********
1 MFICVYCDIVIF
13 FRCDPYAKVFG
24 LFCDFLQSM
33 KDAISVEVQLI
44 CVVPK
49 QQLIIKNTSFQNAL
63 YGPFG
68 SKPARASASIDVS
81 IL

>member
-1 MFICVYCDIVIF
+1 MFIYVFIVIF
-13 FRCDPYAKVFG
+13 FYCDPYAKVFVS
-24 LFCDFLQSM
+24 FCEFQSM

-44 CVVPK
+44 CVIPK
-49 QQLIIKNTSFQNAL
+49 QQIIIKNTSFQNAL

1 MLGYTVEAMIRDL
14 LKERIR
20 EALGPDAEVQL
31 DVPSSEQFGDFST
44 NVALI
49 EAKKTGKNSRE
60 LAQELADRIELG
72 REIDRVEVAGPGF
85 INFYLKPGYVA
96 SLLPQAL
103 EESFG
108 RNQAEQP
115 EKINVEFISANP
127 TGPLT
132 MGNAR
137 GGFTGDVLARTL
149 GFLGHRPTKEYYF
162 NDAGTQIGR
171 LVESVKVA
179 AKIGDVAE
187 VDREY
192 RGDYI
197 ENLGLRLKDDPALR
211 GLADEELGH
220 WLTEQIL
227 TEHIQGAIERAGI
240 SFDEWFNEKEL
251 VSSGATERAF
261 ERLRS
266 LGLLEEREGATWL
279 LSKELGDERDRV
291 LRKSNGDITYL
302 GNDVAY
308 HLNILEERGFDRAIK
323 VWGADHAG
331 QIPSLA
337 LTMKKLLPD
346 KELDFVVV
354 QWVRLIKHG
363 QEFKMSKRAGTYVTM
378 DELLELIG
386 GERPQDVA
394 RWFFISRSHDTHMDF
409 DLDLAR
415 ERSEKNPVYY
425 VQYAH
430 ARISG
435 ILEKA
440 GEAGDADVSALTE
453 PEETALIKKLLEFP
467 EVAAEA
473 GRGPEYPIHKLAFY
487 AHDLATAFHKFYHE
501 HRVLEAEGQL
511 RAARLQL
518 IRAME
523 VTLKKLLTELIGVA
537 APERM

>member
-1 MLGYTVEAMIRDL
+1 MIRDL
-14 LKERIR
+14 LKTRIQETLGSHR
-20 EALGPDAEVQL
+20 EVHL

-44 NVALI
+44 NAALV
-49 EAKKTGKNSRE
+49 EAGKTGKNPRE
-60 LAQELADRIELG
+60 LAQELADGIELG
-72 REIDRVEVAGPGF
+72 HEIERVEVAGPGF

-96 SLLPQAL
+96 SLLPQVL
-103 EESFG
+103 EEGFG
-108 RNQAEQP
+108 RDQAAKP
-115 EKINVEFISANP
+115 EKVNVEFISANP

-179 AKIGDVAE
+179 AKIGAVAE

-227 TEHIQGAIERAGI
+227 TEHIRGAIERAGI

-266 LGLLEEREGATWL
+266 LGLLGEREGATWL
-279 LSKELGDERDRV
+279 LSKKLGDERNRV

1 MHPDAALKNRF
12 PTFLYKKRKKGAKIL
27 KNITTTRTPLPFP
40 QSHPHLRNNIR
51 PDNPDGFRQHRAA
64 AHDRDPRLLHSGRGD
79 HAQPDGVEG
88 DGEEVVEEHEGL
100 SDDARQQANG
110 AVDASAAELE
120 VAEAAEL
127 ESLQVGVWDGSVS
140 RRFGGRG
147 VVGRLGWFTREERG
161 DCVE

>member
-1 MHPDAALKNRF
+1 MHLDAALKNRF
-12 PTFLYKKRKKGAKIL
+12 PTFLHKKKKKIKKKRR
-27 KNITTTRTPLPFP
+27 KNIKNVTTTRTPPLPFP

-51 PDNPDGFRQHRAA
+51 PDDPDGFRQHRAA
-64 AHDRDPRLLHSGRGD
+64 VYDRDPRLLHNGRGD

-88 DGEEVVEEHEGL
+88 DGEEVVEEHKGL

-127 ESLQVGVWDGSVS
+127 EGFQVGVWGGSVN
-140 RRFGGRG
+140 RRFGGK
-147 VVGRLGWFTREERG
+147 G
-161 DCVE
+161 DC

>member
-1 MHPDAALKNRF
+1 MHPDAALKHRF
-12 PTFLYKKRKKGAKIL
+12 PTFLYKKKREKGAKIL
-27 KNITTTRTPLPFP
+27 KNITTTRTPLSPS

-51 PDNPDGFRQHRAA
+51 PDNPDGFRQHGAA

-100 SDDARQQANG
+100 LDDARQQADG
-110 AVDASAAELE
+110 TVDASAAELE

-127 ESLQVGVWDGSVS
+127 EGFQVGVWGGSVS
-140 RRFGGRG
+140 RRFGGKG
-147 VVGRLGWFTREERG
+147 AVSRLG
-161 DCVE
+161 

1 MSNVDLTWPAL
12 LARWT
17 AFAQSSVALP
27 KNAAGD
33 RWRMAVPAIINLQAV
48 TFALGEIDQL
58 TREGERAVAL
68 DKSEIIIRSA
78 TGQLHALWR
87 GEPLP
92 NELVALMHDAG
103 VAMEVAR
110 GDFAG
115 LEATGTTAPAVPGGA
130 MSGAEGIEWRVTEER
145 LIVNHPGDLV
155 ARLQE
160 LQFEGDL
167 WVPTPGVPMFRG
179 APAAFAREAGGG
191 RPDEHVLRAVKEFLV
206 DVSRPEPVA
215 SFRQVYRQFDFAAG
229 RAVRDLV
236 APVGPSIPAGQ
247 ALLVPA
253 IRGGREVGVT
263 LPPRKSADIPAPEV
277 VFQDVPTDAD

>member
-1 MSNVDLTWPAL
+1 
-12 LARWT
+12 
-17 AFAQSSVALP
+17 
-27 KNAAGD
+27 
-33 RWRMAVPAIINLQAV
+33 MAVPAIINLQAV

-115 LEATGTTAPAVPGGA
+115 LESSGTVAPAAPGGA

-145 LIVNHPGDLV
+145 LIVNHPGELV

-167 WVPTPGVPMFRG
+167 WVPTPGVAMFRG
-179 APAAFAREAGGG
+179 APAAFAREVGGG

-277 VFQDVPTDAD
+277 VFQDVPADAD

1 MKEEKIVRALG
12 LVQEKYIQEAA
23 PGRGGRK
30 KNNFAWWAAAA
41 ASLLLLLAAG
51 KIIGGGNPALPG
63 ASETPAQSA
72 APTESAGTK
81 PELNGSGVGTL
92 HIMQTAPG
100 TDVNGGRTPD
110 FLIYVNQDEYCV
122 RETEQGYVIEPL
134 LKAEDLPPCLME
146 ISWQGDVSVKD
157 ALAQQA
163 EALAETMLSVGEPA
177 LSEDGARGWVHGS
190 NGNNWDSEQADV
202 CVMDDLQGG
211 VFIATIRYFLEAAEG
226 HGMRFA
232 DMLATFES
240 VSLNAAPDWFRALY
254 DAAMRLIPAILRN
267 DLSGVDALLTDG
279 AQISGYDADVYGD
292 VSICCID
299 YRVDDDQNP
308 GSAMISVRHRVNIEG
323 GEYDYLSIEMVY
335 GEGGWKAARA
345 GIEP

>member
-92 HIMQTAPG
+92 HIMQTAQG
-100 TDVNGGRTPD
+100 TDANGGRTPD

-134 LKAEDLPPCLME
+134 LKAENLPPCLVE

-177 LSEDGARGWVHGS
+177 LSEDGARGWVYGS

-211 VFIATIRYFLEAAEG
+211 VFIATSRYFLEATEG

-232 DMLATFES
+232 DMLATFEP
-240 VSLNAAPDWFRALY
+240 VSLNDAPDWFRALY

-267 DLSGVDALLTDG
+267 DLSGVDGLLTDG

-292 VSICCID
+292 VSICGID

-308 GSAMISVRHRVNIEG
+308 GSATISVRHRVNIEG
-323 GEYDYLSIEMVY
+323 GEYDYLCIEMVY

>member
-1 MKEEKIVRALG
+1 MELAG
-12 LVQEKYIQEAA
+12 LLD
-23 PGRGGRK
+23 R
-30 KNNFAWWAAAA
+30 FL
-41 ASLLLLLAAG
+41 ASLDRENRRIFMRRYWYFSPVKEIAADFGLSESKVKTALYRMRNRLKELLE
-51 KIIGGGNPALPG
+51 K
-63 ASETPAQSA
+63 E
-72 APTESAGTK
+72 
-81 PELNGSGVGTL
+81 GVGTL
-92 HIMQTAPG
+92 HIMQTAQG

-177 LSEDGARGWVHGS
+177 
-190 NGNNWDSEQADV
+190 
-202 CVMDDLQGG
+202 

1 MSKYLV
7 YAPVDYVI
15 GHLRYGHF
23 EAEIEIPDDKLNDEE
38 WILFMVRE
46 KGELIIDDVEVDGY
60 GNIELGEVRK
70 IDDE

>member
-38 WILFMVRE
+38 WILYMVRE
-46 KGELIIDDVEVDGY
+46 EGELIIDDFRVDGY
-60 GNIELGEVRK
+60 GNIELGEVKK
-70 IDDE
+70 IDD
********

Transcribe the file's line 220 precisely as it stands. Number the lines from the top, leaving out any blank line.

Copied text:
30 KNNFAWWAAAA